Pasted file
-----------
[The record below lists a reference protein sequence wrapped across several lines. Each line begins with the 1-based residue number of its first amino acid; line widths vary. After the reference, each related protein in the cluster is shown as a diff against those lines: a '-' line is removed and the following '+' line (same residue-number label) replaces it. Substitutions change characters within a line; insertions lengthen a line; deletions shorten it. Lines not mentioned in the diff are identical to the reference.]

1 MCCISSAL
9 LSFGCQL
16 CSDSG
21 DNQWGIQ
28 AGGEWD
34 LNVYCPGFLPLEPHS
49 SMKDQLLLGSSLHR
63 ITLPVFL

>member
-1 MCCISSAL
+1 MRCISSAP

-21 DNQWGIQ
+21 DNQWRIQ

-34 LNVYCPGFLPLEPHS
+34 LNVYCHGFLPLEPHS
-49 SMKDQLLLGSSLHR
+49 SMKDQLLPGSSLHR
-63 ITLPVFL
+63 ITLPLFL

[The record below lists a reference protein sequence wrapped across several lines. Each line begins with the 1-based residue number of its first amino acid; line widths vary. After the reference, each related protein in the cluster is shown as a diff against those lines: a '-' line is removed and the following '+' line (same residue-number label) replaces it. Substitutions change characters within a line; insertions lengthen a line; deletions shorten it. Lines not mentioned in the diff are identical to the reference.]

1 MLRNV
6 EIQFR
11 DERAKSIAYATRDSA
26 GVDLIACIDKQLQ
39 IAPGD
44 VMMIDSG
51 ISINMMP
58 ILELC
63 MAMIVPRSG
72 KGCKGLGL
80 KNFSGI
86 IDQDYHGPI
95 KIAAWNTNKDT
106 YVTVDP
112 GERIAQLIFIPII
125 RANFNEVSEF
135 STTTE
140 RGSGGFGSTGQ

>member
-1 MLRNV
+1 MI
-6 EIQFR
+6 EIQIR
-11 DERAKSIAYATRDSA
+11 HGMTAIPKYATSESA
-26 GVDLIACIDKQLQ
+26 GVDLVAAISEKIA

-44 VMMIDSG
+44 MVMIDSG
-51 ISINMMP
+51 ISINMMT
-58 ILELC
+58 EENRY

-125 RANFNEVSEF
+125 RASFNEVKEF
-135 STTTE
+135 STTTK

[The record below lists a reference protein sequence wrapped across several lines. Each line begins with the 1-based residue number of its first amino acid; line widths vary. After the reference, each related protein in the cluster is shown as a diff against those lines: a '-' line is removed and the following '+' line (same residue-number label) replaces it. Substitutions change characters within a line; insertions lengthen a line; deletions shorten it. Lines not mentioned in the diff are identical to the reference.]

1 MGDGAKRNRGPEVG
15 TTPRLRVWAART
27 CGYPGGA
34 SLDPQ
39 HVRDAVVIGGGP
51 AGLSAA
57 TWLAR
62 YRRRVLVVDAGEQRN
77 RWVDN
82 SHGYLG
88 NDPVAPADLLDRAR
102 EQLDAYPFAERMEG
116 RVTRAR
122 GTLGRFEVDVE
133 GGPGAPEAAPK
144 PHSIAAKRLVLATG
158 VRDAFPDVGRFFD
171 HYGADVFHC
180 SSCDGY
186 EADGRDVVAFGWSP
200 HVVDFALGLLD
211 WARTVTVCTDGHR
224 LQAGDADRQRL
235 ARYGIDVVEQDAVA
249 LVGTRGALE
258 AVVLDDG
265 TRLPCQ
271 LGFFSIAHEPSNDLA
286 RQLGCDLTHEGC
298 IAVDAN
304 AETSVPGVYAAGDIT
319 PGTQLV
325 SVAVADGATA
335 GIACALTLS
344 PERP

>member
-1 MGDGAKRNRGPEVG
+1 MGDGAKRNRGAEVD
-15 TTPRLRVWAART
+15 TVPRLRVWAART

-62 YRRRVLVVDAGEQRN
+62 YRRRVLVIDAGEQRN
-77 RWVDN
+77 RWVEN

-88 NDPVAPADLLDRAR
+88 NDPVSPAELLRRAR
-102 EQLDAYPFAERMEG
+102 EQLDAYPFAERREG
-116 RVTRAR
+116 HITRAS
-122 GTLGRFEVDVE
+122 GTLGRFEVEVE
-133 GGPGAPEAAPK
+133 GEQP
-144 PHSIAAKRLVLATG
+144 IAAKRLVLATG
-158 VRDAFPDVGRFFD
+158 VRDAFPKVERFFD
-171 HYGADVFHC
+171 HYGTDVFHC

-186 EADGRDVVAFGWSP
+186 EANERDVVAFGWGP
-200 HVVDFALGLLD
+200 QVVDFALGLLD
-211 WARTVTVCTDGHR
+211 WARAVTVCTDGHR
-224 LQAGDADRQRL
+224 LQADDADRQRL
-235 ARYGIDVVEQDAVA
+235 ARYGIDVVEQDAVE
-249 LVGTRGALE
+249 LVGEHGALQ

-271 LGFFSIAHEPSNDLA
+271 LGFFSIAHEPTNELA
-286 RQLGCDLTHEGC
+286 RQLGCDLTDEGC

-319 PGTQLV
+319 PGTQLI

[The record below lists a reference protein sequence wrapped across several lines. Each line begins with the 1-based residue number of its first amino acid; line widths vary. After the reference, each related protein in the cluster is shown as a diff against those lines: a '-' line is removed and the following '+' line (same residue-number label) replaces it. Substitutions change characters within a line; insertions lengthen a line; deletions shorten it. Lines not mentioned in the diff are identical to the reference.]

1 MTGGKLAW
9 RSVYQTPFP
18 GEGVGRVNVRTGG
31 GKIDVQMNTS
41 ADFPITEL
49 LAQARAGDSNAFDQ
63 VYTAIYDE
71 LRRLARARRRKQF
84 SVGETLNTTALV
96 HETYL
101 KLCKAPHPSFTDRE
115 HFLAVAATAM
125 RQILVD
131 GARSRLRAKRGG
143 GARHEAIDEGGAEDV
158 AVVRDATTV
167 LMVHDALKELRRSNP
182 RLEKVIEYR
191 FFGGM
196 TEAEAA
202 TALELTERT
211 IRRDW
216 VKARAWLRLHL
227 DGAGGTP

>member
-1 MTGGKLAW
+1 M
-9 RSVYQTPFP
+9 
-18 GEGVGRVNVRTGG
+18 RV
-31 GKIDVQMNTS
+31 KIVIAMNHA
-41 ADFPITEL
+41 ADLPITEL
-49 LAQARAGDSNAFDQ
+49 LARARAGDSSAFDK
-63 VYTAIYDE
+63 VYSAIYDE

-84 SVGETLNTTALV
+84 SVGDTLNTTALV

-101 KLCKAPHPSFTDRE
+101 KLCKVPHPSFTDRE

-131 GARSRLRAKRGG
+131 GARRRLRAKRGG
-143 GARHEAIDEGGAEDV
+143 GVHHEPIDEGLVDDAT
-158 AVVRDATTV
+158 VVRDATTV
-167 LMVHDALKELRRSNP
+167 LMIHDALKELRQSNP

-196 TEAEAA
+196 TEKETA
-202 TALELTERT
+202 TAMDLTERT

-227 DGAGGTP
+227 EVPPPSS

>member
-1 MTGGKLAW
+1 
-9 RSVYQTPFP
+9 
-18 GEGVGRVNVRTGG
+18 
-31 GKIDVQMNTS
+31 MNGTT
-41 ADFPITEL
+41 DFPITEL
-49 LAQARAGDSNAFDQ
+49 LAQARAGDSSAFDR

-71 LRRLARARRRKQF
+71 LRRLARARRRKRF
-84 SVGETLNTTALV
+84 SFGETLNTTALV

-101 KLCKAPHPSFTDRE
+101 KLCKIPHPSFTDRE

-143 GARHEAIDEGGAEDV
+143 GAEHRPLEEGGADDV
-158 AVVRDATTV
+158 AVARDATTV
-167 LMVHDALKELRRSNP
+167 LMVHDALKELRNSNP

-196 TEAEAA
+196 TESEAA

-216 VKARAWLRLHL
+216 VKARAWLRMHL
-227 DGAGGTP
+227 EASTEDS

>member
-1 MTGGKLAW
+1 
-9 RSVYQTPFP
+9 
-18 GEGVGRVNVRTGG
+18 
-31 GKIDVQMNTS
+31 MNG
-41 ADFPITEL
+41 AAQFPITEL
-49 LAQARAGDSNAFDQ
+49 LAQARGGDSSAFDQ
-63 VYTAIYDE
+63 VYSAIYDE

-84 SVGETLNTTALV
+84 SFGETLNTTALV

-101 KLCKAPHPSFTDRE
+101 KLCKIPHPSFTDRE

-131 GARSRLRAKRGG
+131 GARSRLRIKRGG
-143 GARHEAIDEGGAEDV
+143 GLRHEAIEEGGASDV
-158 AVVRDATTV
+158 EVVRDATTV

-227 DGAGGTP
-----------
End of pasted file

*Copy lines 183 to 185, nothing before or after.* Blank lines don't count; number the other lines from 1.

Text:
+131 GARRRLRAKRGG
-143 GARHEAIDEGGAEDV
+143 GVHHEPIDEGLVDDAT